A more interesting result came out of the control group. The flexible copers in that group, after a regime of easy benefits, reduced their willingness to make an effort when confronted with the need to do so to gain rewards in subsequent tests. I’ll quote Lambert here at some length:

Instead of having no effect on the coping responses, the trust fund condition erased the advantage typically shown by the flexible copers. The lack of a predictable contingency formula accompanying the presentation of life’s sweetest rewards reset the behavioural computations underlying the rats’ motivation to work for their rewards. They were now characterised by less flexibility in their responses and a shorter tolerance for work that didn’t immediately produce a reward. Had we systematically spoiled our rats? Once again, animals that were more sensitive to associations between effort and consequences would likely be even more affected by the trust fund noncontingency condition; after the fact, it all made so much sense.

So what can we take from these complex but often striking findings? Of course it goes without saying that we’re not rats, but I also like to think it goes without saying that these findings are highly relevant to humans, and all other mammals. Above all we find that removing us from a state in which we have to strive for rewards tends to make us slothful, intolerant and complacent – ‘spoiled’. A term which now has added resonance. How we build in that resilience in the first place is another question – it might be that very early experiences in which we’ve made positive connections between effort and reward, strongly reinforced from time to time, make for a kind of ‘natural’ resilience which we wrongly consider innate. This has always been my suspicion, that the earliest experiences, even in the womb, can set a strong pattern, which is what we’re talking about when we note that a baby seems to have already a set character, whether timid or ebullient, from birth. That character, when it is ‘resilient’, can be spoiled, so that’s something to watch out for. And as to how a set character which is non-resilient can be transformed into a flexible coper, that’s a tougher problem, as you’d expect.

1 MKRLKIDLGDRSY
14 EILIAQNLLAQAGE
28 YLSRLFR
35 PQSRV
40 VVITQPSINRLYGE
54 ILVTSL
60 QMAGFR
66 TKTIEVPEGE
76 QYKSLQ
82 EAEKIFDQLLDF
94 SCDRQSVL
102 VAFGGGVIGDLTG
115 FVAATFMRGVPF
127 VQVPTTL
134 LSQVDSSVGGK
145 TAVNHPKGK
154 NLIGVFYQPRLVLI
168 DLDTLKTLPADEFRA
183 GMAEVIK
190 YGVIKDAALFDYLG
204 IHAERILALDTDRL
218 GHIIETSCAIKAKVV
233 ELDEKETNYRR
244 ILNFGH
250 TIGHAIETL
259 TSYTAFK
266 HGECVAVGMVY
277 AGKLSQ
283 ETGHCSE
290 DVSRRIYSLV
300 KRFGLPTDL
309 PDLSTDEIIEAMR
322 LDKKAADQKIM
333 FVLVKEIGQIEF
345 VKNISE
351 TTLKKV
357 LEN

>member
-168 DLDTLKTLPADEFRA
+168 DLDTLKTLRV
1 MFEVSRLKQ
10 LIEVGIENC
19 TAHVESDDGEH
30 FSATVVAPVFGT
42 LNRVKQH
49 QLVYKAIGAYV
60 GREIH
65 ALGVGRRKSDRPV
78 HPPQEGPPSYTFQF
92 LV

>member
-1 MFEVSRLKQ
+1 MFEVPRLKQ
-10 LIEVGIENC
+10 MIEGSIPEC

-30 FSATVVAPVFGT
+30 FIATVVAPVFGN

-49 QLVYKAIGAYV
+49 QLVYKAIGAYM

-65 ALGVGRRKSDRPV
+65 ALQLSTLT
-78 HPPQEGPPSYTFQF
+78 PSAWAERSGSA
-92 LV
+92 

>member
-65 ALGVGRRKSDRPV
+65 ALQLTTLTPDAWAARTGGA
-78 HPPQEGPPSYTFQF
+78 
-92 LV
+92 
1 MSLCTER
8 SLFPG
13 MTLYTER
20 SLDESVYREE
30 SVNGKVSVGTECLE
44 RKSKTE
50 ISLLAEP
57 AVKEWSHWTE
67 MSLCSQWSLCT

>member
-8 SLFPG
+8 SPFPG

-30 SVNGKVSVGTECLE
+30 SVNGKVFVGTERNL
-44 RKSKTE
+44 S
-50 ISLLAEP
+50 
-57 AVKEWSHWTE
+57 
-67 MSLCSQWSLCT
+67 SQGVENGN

What I like about Lambert’s approach is that she’s always looking for how we can improve our well-being without resort to medications, ways of positively altering our hormone regulation system through behavioural change, rather than through resort to pills. As she points, the use of anti-depressant medications has sky-rocketed since the mid-nineties, as have diagnoses of depression and related disorders. Something’s definitely wrong here. You’re not likely to increase resilience with pills. The good thing is that more and more researchers are coming to realize this, and looking to behavioural change, from exercise to social interaction to the creation of challenges and rewards, for the answers.

 

 

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Written by stewart henderson

June 30, 2013 at 8:21 pm